The relationship between the person and the coercive persuasion tactics is dynamic in that, while the force of the pressures, rewards, and punishments brought to bear on the person are considerable, they do not lead to a stable, meaningful, self-chosen reorganization of beliefs or values. They lead to a coerced compliance and a situationally required rationalization. To maintain the new attitudes or "decisions" and sustain the rationalization, the program must be applied almost continuously. While a squirt gun might be a benign example of a gun, it would not be included under regulations designed to protect the public from handguns. Likewise, religions which use peaceful persuasion have nothing to fear nor would they be affected by the regulation of coercive persuasion.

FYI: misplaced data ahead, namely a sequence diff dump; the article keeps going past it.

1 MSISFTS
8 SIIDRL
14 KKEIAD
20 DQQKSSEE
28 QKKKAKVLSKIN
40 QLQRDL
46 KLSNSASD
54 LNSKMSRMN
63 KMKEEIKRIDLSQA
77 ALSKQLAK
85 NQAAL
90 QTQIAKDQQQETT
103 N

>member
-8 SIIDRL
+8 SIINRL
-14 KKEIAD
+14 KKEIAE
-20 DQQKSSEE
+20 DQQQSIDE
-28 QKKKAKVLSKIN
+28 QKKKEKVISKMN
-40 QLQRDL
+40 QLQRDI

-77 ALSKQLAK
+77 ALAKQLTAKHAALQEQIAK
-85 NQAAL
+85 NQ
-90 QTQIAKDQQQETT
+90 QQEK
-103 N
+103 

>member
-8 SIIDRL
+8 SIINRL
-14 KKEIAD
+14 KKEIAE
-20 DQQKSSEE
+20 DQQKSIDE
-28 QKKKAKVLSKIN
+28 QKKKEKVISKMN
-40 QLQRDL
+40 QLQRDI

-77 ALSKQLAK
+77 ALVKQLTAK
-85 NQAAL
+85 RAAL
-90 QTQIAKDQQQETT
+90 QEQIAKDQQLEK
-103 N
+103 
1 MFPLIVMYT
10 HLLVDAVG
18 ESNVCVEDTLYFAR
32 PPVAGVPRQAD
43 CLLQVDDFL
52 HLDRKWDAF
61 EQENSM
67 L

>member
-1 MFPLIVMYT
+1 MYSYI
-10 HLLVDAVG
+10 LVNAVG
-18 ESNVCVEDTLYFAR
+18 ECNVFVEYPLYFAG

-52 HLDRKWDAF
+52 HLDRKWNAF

What Are The Main Variables Which Cause Some People To Be Affected Less Than Others In A Coercive Persuasion Program?

Not all tactics used in a coercive persuasion program are coercive. Some tactics of an innocuous, alluring, or cloaking nature will be mixed in. Coercive persuasion is sufficiently effective to assure the recruitment of many of those approached and to retain many of those enlisted. But not all individuals exposed to a coercive persuasion program are effectively coerced. Coercive persuasion is not magic nor is it so technologically developed that it is infallible. Individual personality, suggestibility, genetic physiological and psychological strengths, weaknesses, and differences, and life experiences all make a difference. These variables interact with the degree of severity, continuousness, and comprehensiveness of the coercive group's practices. All of these factors determine the program's effectiveness and the degree of damage caused to its victims.